- Food and Cooking
A Budget Rice Supper
A recipe fro when there's nothing in the fridge...
Well, not exactly nothing but you know what I mean. Life is busy. Grocery shopping doesn't always happen on schedule. Or ... the you've just had to pay a hefty auto repair bill or your property tax ...
There are many reason why you might look into the fridge, shake your head and wonder what to make for supper. The last time this happened to us (auto repair bill) this was the result and it was so tasty that we now have it regularly - just in case the car's transmission makes us impoverished again.
Rice is so inexpensive and so easy to cook.It's so very adaptable too. It's the first thing I think about when I want a budget dinner that can be prepared quickly.
This makes a lovely meat free dinner but is also delicious as a side dish. I've also served this dish to over thirty people as part of a buffet - it's so very adaptable.
- These are all the ingredients I could rustle up:
- Half a cup of basmati rice
- One cup of water
- One egg
- One tomato
- A few button mushrooms
- A handful of black olives from a jar
- A handful of frozen peas from the freezer
- A little olive oil
- Half a teaspoon turmeric (optional)
- A little butter (optional)
- You can, of course, vary the ingredients depending on what you have in stock:
- Put the water on to boil.
- Whilst the water is boiling, heat the olive oil in a skillet and add the chopped mushrooms to saute gently.
- When the water is boiling, put the tomato into a slotted spoon and plunge it into the water briefly. This will make it easy to remove the skin. Remove the seeds too and chop the flesh.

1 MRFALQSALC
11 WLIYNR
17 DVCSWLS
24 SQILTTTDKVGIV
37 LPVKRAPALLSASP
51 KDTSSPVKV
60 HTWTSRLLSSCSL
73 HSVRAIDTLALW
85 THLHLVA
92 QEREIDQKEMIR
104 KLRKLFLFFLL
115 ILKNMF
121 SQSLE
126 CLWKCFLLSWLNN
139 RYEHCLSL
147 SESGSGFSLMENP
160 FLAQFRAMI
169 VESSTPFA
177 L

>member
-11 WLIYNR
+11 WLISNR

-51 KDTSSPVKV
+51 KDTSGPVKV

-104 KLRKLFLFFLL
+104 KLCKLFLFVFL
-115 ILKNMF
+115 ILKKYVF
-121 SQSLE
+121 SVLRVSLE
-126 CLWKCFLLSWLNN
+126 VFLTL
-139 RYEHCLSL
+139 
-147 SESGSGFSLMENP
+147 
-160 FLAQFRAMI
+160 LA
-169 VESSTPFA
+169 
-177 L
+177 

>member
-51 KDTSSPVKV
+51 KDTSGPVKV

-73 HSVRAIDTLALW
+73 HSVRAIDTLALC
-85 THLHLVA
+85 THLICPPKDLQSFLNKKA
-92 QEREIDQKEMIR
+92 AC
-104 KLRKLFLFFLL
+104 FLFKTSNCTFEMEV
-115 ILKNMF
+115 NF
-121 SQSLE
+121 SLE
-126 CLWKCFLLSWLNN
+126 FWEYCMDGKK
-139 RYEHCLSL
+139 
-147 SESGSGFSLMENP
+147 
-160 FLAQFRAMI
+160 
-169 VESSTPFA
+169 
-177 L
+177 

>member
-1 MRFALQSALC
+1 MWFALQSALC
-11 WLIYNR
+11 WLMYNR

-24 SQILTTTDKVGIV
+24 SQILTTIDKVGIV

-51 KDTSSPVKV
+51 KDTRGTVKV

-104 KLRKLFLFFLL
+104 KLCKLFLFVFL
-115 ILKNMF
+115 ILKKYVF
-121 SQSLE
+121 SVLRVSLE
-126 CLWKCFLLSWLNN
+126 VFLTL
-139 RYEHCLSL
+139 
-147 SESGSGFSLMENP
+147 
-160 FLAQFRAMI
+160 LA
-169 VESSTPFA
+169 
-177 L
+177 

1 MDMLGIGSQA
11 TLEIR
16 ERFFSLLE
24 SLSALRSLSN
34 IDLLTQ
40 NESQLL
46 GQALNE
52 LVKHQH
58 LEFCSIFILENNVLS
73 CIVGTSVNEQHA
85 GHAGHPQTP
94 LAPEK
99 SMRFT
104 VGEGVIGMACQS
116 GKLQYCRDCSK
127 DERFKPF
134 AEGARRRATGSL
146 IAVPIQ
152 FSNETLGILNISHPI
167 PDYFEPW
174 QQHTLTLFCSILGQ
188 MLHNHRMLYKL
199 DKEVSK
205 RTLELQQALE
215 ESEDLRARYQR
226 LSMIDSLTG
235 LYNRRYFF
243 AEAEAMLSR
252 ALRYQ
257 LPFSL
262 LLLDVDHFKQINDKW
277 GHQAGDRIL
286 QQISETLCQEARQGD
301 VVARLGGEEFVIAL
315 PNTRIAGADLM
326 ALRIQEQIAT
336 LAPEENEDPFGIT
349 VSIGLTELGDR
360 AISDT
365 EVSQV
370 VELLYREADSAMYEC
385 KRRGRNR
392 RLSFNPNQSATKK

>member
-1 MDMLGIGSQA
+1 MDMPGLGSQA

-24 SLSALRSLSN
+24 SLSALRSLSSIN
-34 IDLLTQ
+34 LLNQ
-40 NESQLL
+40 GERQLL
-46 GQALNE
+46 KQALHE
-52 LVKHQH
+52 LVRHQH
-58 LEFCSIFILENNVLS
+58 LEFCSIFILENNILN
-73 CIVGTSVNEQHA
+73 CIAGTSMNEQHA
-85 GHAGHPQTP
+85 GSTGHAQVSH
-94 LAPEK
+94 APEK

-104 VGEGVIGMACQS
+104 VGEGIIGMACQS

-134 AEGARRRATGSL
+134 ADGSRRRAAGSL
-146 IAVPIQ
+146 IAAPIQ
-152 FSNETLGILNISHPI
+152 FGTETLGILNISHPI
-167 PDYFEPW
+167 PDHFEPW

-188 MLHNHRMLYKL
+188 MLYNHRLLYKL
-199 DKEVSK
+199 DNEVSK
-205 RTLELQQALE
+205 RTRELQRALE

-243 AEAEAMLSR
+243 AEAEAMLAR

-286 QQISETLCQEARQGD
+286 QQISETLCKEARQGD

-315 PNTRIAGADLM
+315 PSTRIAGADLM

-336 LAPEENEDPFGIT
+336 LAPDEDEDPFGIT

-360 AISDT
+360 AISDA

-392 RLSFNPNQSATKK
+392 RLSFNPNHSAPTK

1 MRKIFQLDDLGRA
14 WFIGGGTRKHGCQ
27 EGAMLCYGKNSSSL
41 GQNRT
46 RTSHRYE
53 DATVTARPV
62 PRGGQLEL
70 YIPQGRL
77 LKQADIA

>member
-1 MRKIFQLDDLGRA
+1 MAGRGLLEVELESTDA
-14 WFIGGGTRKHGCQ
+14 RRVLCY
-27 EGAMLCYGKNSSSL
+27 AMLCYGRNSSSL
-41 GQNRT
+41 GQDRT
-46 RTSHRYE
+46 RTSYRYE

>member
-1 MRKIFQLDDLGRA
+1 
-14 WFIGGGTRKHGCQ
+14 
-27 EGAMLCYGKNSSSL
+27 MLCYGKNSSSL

- Add the turmeric and butter (if you're using them) into the water and stir. Add the rice, stir, cover with a lid and simmer for 8- 10 minutes (the pack will have exact times).
- Add the chopped tomatoes to the mushrooms and heat through. Add the frozen peas and sliced olives. As soon as they are warmed, put them in the pan with the rice which will now be cooked, distributing the vegetables evenly within the rice.
- Beat the egg with a little water. Add a little oil to the skillet and make a thin omelet. When cooked, slice the omelet into ribbons. Add these to the rice & vegetable mix, heat through and serve.
Eating on a budget
Why is it that I'm always trying to dine on a budget? Well first of all,I was brought up that way. My mum had been a teenager during the war - the time of severe food rationing - so budget cooking was second nature to her.
My first venture into cooking away from the family home was as a student on the notoriously low student grants of the 1970s in England.
Old habits die hard.
Food is so important and sometimes it's definitely worth spending a little extra to get better quality ingredients but there are still many ways in which you can cut the costs of your food bills.
The book you see below is the first cookbook I ever bought (it was in those student days) and it paid for itself over and over again. It's full of delicious recipes and incredibly practical advice that we all can learn from.
I first read this book when I was at college and trying to eat reasonably well with a tiny budget.
I discovered that actually I could eat VERY well, with a small amount of money and the recipes here.
The book was recently updated to make the most of the foods available today.
One of the most useful purchases I ever made for the kitchen is this set of bowls. I use them as mixing bowls (such as for the eggs in the recipe above), as an impromptu double boiler and,because they have tight fitting lids, for storing foods in the fridge.
These are simply brilliant. I use these for mixing but also as a double boiler to keep food warm or make foods that need to be cooked gently,such as scrambled eggs.As a bonus, they have tight fitting lids which means that I can also use them for storing foods. Perfect.
© 2014 Jackie Jackson